Before we had SolarCity and Vivint, there was Apple and Commodore.

In separate industries and decades apart, they all pursued a similar strategy: vertically integrated development and distribution of an emerging technology. That "do it in-house" approach helped advance personal computing from its earliest stages, but it ran into trouble bringing down costs.

The transition from that model to a more horizontal and specialized industry holds valuable lessons for the residential solar industry at its current inflection point, according to Will Anderson, founder and CEO of Complete Solar, a project management platform.

The national, vertically integrated installers blew open the rooftop solar market by combining panel procurement, design, financing, installation and maintenance under one roof. They used economies of scale to nudge down costs.

That growth spurt has ended. The three most successful national installers have begun losing market share to the so-called "long tail" of local and regional installers that can acquire customers more competitively than the out-of-town behemoths with higher overhead costs.

Market leader SolarCity is slowing installations as part of Tesla. Runner-up Sunrun employs a two-track system, running its own installations and partnering with an installer network; that company posted growth and profits last quarter. No. 3 Vivint has pulled back on growth to try making more money.

Several top 10 installers went bankrupt or quit the business this year.

All of this raises questions about what’s coming next and who will succeed in the long run. Amid that uncertainty, the record of early computing offers surprising parallels and hints at what the future may hold.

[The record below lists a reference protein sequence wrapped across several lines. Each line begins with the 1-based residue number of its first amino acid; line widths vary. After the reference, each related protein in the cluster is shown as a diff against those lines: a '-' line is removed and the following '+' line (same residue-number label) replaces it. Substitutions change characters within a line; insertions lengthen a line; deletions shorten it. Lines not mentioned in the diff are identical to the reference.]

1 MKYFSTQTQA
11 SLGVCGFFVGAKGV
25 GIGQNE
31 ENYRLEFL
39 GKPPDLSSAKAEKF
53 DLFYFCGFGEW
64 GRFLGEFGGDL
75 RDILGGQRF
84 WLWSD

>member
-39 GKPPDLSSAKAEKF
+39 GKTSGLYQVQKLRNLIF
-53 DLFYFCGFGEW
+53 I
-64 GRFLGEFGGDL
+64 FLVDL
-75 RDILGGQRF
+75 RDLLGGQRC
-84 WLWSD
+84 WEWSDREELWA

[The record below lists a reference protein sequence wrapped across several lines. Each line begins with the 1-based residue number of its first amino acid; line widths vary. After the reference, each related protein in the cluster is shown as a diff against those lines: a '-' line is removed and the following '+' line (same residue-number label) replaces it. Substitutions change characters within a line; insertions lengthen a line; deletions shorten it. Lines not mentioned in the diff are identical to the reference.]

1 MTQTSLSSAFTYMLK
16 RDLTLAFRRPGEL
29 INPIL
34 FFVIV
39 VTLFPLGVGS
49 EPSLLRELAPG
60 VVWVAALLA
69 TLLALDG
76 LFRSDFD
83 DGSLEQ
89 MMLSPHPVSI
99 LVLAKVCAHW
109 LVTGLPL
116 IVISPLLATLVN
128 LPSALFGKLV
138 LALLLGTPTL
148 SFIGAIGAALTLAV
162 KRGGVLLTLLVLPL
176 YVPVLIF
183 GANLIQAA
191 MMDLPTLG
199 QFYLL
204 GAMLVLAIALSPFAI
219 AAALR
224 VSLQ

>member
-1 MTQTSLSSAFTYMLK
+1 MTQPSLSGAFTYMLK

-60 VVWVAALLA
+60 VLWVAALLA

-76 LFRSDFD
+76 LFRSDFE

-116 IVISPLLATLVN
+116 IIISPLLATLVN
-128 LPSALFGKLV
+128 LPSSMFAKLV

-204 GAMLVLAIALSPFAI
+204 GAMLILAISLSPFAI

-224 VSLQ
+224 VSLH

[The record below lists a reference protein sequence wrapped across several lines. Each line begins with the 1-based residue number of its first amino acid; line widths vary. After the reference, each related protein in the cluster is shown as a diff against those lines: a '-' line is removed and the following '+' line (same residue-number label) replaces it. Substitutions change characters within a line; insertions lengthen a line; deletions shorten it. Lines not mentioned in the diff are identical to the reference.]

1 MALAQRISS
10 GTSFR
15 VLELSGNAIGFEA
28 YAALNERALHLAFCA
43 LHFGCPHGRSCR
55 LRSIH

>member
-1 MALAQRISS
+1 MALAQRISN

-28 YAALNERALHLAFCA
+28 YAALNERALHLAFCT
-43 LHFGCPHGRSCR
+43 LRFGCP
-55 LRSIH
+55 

Vertical integration gets the market started, but hits a limit

The personal computing industry started to gain steam in the late 1970s. The technology had been developing in government labs for years, but it eventually jumped into homes and businesses.

The dominant companies controlled each step of the value chain: the box, the hardware in the box, the operating system to run it all, the software that uses the operating system and the distribution channel to the customer.

These pioneers, like Apple and Commodore, succeeded in pushing adoption to around 8 percent by 1984. The cost of doing everything in-house, though, kept the PC out of reach for most households. If the industry didn't change, it would be a while before mass consumption became possible.

"The big shift and the big step-function change in the industry happened when Microsoft came in and offered an operating system to be licensed to anyone who wanted to use it," Anderson said. "It was very hard to build a good OS. It removed a tremendous barrier to entry for other companies that would otherwise want to be PC manufacturers."

Opening up the industry to specialization lowers costs

Once Microsoft removed that barrier, it allowed hundreds of new entrants to try their own approach to building a PC that runs Windows.

Some focused on optimizing particular components, like Intel with microprocessors. Gateway and Compaq found ways to reduce the cost of hardware compared to the incumbents. Dell tapped into the direct-to-consumer market.

The open-platform model encouraged innovation among a vast number of companies that no longer had to do everything in order to compete.

“Specialization is going to enable companies to focus on their core competency, and it’s going to improve their ability to really take advantage of that core competency without having the benefits of that muted by weaknesses in other areas,” Anderson said.

While Apple chased specialty markets like graphic designers and education, Windows computers got cheaper and more accessible for everyone else. Apple might have faded slowly from history, if it weren’t for a game-changing new product years later.

This change is happening now in residential solar

The PC industry transitioned from vertically integrated to decentralized and specialized in about four years, Anderson noted.